It was in response to this firestorm that the Council of Trent was called. Luther, and Calvin were invited to the Council, but refused to go. The Council had two fundamental tasks, answer the doctrinal “questions and positions” of the Reformers and totally reform, not the substance of the Church ( teachings, sacraments, governance) but the way things were behind done. No change in moral teaching but in the morals of her members. There were two groupings within the Council, one group wanted to present Church teaching, reform her ways, but be more irenic ( peaceful) toward the Reformers and their Reformation. Cardinal Reginald Pole was among their number as was the Father General of the Capuchins. They in no way accepted the teaching of the Reformers, but thought reconciliation with the Reformers might still be possible, and wanted the Council to work toward that goal. The other group, intensely reformist, believed that the Reformers wre in fact ” gone”, no reconciliation was possible. They wanted to present the Church’s teaching clearly in response to and in rejection of the Reformers. There was no real dispute in the Council over the teachings of the Church or the need for a deep reform of the Church. The dispute was how best to present and go about this reform. The second group prevailed.

    When the Council of Trent ended on December 4th, 1565, it was the same Catholic Church that emerged from it that had entered the Council, but it nonetheless looked very different. The Medieval Catholic Church had emerged from the Council, the Church of the early Modern Era, “the Tridentine” Catholic Church.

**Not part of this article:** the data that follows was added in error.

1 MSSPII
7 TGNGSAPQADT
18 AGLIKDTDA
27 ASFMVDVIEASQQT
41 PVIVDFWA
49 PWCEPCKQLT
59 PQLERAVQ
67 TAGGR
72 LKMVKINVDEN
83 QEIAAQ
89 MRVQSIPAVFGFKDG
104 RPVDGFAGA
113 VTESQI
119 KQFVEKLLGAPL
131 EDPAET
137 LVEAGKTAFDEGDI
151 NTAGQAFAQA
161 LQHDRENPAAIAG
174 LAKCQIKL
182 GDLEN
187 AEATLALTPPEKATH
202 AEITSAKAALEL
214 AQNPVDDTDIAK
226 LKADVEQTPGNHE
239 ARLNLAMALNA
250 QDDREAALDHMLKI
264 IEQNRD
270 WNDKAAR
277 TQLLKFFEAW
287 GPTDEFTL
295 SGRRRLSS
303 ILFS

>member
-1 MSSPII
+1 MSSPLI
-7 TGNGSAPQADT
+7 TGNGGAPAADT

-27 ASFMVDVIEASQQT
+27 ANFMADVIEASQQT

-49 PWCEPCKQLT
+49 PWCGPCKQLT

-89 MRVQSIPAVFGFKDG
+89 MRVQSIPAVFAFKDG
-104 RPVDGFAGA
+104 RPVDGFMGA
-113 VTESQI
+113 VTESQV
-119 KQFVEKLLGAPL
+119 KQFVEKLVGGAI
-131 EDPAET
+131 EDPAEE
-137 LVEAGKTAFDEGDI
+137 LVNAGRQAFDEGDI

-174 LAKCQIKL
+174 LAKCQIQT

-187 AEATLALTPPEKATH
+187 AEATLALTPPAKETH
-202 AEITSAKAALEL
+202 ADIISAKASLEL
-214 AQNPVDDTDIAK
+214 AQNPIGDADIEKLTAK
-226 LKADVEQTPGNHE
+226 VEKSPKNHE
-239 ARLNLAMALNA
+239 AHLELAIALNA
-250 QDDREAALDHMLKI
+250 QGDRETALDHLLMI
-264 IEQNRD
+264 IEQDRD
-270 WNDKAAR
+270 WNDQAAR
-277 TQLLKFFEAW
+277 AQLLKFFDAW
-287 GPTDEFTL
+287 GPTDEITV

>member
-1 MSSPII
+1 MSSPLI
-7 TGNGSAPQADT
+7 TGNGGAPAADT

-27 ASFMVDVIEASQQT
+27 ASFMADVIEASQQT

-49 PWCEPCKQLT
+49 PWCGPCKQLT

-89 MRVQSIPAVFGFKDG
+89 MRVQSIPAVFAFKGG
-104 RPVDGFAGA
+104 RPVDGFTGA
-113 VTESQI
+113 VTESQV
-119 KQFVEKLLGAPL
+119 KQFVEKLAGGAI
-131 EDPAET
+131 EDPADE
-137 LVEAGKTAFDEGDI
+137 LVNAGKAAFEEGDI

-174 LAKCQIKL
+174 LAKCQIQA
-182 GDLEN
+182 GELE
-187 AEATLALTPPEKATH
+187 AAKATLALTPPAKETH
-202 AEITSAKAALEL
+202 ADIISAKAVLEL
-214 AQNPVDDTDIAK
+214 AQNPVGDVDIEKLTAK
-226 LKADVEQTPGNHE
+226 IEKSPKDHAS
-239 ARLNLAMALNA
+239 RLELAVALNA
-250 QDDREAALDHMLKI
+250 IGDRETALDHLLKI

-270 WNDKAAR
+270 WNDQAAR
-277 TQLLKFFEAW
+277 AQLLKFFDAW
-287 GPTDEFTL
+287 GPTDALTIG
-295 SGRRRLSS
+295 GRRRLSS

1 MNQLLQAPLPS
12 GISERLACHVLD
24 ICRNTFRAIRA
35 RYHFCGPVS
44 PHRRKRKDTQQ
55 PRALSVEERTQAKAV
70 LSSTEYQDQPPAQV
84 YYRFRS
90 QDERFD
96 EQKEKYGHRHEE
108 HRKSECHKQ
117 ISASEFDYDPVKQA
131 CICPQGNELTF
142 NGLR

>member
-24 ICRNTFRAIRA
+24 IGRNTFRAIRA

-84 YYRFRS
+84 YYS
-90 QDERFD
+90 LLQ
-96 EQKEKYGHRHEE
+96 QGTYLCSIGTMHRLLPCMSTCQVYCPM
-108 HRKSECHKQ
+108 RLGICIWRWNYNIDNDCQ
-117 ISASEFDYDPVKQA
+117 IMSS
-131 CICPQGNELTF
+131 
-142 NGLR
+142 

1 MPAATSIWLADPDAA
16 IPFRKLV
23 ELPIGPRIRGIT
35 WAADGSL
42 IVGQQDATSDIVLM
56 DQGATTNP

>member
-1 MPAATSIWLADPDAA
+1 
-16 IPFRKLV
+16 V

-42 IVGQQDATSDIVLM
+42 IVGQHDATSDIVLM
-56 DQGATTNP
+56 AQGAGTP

• I am with Elizabeth: Fr. Z is an optimist and I hope he will be right. However: Two points: the hermeneutic of rupture obviously exists, or Benedict XVI would not have spent so much time and effort trying to remediate the problem. Just anecdotally: how many times have you spoken to a priest about a matter and gotten the “Oh,-we- dont-teach-that-doctrine-since-V2-anymore” response. Recently, I brought some very good extra Catholic books to a good priest I know and admire, for his distribution to other Catholics: when he looked at some of them (all classic works, all imprimatur, some were Pre V2 catechisms), he demurred, saying, “Oh we dont teach that since Vatican II.” My point: on the ground level, there was a rupture in teaching at V2.
    2nd point: Pope Francis is being reined in—by someone, or some group of people, after his recent rhetorical blunders. DICI, a trad publication notes: “…The interview that Pope Francis granted on October 1 at the Italian daily newspaper La Repubblica, this interview, which was available on the Vatican website, was taken down on November 15, at the request of the Secretariat of State. One question-and-answer had already been condemned by L’Osservatore Romano, the one in which the Pope declared that everyone had his concept of good and evil and that he had to follow his conscience.

    On the day after the publication of the interview, faced with the dismayed reactions of many Catholics, Fr. Federico Lombardi, spokesman for the Holy See, had explained that this was neither a Magisterial document nor an encyclical, but rather an occasion for the Supreme Pontiff to express himself “with great sincerity and simplicity” (sic). In order to justify the decision to remove it from the Vatican website, Fr. Lombardi declared: “The text is reliable on a general level, but not on the level of each individual point analyzed,” since the interview had not been recorded and no written notes were taken. Pope Francis has to stop making his personalistic comments declaratory of the Catholic Church, pure and simple. As documented before, he has a deficient theological background (certainly when compared to JP2 and BXVI). The time to get a clue has come.